Secondly, all participants of the payment system must adhere to the same timeline so that everyone agrees to a single history of the order in which transactions are received.

A timeline and public history of all transactions prevent double-spending because later transactions would be considered an invalid, or perhaps fraudulent, payment from the same coin.

Each coin has a unique timestamp and the earlier transaction would be accepted as the legitimate payment. One coin, one payment. Sending the same coin to a second merchant, per the above example, would show a different timestamp that occurred later in the timeline.

A timestamp server takes a hash of a block of items and publicly announces the hash. The timestamp proves the existence of the data at the time.

Each timestamp includes the previous timestamp in its hash. And each additional timestamp reinforces the ones before it. This sequence forms a chain.

Here we see the emerging structure of the blockchain. The timestamps are key to preventing double-spending and fraud. It'd be virtually impossible to send duplicate coins because each coin contains different, chronologically-ordered timestamps.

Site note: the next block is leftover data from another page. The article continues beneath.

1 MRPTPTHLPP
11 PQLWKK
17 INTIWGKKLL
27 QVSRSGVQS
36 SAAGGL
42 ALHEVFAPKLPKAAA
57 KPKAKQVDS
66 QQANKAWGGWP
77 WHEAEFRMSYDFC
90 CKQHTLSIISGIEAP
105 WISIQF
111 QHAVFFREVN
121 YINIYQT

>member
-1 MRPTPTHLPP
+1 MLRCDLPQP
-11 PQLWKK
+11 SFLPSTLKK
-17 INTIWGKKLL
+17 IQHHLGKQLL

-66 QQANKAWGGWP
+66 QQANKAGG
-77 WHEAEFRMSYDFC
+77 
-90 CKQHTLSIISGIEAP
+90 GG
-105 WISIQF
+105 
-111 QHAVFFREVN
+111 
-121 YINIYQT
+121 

Each delivery would contain a unique timestamp on the packing slip, and that would mark the exact time of each and every delivery on the public ledger.

Bitcoin's file size in bytes increases as the transaction history gets larger. And larger files lead to longer processing times.

Transaction processing -- or mining -- continually require more CPU power to verify the transactions because the digital records themselves grow in size.

Nakamoto says that proof-of-work is used to implement a peer-to-peer distributed timestamp network mentioned above. The process scans for a value that when hashed, results in a certain numerical expression.

The timestamp network must reconcile this value with a block's hash. CPU power is needed to satisfy the proof-of-work, and the block cannot be changed without redoing the work.

Later blocks are chained after it, and to change the block would require redoing all the blocks after it. The language may be technical but the concept is simple.